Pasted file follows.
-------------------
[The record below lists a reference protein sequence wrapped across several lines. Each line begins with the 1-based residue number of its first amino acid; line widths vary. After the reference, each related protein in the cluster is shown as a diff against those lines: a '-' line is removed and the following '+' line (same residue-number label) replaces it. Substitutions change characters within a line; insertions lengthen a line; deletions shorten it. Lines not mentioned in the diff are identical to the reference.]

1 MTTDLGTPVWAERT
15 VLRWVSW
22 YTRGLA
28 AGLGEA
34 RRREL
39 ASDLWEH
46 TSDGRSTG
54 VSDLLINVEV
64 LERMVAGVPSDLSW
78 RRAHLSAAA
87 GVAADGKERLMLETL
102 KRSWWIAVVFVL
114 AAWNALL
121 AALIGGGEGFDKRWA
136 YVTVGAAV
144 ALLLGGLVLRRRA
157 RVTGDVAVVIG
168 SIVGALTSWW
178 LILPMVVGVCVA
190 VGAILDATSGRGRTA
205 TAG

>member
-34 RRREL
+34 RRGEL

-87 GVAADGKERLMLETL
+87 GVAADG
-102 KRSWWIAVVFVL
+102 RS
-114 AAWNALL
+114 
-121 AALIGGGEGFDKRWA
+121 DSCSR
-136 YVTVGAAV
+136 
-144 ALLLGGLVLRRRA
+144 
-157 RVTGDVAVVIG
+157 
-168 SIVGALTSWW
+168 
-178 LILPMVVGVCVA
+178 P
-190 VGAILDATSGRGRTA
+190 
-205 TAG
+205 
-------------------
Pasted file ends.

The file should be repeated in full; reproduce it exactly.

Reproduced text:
[The record below lists a reference protein sequence wrapped across several lines. Each line begins with the 1-based residue number of its first amino acid; line widths vary. After the reference, each related protein in the cluster is shown as a diff against those lines: a '-' line is removed and the following '+' line (same residue-number label) replaces it. Substitutions change characters within a line; insertions lengthen a line; deletions shorten it. Lines not mentioned in the diff are identical to the reference.]

1 MTTDLGTPVWAERT
15 VLRWVSW
22 YTRGLA
28 AGLGEA
34 RRREL
39 ASDLWEH
46 TSDGRSTG
54 VSDLLINVEV
64 LERMVAGVPSDLSW
78 RRAHLSAAA
87 GVAADGKERLMLETL
102 KRSWWIAVVFVL
114 AAWNALL
121 AALIGGGEGFDKRWA
136 YVTVGAAV
144 ALLLGGLVLRRRA
157 RVTGDVAVVIG
168 SIVGALTSWW
178 LILPMVVGVCVA
190 VGAILDATSGRGRTA
205 TAG

>member
-34 RRREL
+34 RRGEL

-87 GVAADGKERLMLETL
+87 GVAADG
-102 KRSWWIAVVFVL
+102 RS
-114 AAWNALL
+114 
-121 AALIGGGEGFDKRWA
+121 DSCSR
-136 YVTVGAAV
+136 
-144 ALLLGGLVLRRRA
+144 
-157 RVTGDVAVVIG
+157 
-168 SIVGALTSWW
+168 
-178 LILPMVVGVCVA
+178 P
-190 VGAILDATSGRGRTA
+190 
-205 TAG
+205 